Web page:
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Copyright © 2003 Express Publishing Inc.
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For the week of Nov 26 - Dec 2, 2003


Something for
the young at heart

Halfpipe adds pizazz to Warm Springs

Express Staff Writer

With the opening of its new halfpipe, the grand dame of American ski resorts is being relentlessly drawn into the new aerial world of rodeo flips, McTwists and alley-oops.

For years, local snowboarders and freestyle skiers have been watching halfpipes and terrain parks pop up at ski resorts throughout the country. Almost everywhere, it seemed, except Sun Valley.

The problem was finding a good site. Most of Bald Mountain is just too steep. In 1999, a halfpipe was built on Dollar Mountain. But the pipe didnít fly at that location. This summer, Sun Valley Co. gave up some of its precious novice terrain to put a 400-foot-long pipe on Lower Warm Springs.

"The location is ideal," said Sun Valley Snowboard Team Program Director Andy Gilbert. "Itís going to be great for people to sit on the deck and watch."

The ski and snowboard halfpipe is located on the skierís left side of Lower Warm Springs, below Race Arena. The U-shaped terrain features are about 400 feet in length, 40 feet wide, with walls about 12 feet high.

The halfpipe was designed by Alpentech, an engineering company in Salt Lake City.

"The whole idea of a halfpipe is to have exactly the same feeling replicated at all ski areas," said Alpentech owner Beat Vonallmen.

Sun Valley Co. will dedicate a snow cat to grooming the halfpipe. It will pull a device called a halfpipe grinder, to maintain the pipeís radius.

How much will all that cost?

"We donít know," said Sun Valley Co. Sales and Marketing Director Jack Sibbach. "Weíve never maintained one."

Whatever the cost, Sun Valley Co. will try to recoup part of it by requiring all users of the halfpipe, whether they ride the lifts or not, to have a lift ticket. Joe Miczulski, recreation and winter sports specialist at the Ketchum Ranger Station, said the U.S. Forest Service has authorized that policy.

"Itís a constructed feature, similar to the lifts," Miczulski said. "Itís an amenity that Sun Valley has put a significant effort into building and maintaining."

As of press time, the halfpipe was not expected to be open by Thanksgiving. Sibbach said the pipe requires more snow than do the ski runs.

"Itís not going to be open until we get some help from Mother Nature," Sibbach said. "We have to get the rest of the mountain open first."

Nobodyís more excited about the new halfpipe than the members of the Sun Valley Snowboard Team. Gilbert said that until now, the team has been making do by building jumps at various places around the mountain and by practicing occasionally on the halfpipe at Park City, Utah. The athletes have also taken advantage of the hour or so of practice time they get before each competition at other resorts.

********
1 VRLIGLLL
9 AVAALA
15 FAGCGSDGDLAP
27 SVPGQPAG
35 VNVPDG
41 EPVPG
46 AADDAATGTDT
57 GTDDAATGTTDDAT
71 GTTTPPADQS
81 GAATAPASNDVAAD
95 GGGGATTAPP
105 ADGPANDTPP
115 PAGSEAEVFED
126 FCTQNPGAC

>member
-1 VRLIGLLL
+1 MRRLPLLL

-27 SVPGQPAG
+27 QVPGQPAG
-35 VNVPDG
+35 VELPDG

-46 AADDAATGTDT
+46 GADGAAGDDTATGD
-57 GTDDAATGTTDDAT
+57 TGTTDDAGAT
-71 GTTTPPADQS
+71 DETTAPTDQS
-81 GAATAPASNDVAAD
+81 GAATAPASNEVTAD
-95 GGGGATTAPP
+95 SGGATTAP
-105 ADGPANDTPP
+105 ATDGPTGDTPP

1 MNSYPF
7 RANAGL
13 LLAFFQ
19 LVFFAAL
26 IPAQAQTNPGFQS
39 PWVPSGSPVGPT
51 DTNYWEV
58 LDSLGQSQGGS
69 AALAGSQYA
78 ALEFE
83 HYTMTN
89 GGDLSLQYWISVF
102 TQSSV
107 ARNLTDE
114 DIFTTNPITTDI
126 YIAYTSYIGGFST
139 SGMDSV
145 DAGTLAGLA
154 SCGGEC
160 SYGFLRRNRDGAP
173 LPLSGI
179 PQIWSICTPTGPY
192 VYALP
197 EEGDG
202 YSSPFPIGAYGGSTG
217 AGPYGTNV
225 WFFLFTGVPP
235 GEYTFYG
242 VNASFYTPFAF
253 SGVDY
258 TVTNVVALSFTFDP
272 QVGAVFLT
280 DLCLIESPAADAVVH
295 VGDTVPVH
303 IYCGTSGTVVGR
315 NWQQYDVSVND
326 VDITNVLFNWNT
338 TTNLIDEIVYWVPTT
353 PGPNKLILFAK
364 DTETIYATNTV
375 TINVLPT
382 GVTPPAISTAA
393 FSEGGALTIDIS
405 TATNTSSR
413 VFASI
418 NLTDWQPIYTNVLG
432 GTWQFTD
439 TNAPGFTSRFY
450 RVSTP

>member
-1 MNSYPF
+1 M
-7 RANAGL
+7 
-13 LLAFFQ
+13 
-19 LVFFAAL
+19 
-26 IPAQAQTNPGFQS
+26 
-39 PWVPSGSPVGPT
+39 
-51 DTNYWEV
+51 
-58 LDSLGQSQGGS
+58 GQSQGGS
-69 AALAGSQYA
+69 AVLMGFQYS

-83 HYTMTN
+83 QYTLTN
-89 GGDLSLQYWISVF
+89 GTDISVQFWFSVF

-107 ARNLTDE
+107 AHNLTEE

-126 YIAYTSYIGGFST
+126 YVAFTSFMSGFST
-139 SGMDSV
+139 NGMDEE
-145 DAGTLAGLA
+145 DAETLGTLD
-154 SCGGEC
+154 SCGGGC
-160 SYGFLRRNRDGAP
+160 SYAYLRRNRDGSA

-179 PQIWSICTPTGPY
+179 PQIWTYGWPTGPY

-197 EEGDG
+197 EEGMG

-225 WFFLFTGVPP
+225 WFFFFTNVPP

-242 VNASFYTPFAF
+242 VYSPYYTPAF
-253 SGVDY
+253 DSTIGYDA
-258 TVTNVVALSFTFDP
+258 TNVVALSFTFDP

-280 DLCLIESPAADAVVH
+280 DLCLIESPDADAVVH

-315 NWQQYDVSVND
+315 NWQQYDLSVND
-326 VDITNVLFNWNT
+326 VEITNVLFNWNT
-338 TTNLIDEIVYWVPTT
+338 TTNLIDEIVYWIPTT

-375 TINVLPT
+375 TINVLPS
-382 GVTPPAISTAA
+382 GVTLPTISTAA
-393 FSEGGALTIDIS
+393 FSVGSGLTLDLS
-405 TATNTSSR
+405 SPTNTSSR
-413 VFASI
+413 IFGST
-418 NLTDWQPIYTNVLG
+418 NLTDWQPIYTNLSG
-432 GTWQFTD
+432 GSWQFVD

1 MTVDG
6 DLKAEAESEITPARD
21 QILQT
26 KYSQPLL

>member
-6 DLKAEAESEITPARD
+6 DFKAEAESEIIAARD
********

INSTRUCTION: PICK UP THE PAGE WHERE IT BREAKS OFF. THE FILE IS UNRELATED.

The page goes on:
"Itís going to help enormously," Gilbert said. "Weíre probably going to get some young kids taking to it very quickly."

The snowboard team has about 90 members, about double the number five years ago.

For kids less interested in competition, the Sun Valley Ski and Snowboard School offers its All Mountain Sports Team. The weekend program includes snowboarding and skiing on all types of terrain and in all kinds of conditions. That will now include the halfpipe.

Travis Thelen, the ski and snowboard schoolís snowboard supervisor, said the first thing to learn about riding the halfpipe is that the etiquette is different than it is on the rest of the mountain. He advises riders to give people ahead of them plenty of time, and to announce their entry as they drop in.

Both Gilbert and Thelen caution novice halfpipe enthusiasts about going for big air right off the bat. They advise people to take their time getting a feel for it and to follow proper etiquette to avoid collisions.

Thelen said initial lessons will incorporate what people have already learned on the mountain. Then riders will learn how to maintain their speed and to set up to catch air.

He said novice ridersí biggest misconception is that they need to push off the wall to get air. The idea, he said, is to let the pipe launch you, and to land as high on the wall as possible.

"At first you only get about a foot of air, but you look down 15 feet below you to the bottom of the halfpipe," Thelen said.

From there, riders graduate to simple grabs, then a 180-degree rotation. A rider doing a 360-degree rotation in a halfpipe, unlike on a jump elsewhere, will land backwards.

"What you want is slow, smooth rotations," Gilbert said.

The next big step is to add inverted moves.

"A lot of inverted airs are becoming standard tricks now," Gilbert said. "Kids are coming up with stuff in the pipe that people didnít think was doable the year before."

Gilbert is urging local riders to be careful on the halfpipe, but to get out and use it.

"Sun Valleyís made a big commitment to this," Gilbert said. "Itís up to riders in the valley to show them this is a worthwhile thing. "



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The Idaho Mountain Express is distributed free to residents and guests throughout the Sun Valley, Idaho resort area community. Subscribers to the Idaho Mountain Express will read these stories and others in this week's issue.